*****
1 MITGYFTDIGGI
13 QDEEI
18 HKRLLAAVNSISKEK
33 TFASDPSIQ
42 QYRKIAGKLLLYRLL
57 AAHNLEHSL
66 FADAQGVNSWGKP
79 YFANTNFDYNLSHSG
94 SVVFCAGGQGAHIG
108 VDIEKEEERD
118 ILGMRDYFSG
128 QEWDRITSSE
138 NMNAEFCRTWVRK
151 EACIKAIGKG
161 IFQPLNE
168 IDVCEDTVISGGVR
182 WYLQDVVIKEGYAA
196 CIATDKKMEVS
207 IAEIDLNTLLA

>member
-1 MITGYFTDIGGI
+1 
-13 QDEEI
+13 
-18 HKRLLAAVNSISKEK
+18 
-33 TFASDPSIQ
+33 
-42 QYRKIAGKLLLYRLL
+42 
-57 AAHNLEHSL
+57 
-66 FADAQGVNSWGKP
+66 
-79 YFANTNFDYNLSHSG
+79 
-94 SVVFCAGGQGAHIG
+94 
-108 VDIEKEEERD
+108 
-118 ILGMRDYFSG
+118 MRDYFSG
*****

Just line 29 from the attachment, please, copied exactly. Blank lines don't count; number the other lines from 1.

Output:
-42 QYRKIAGKLLLYRLL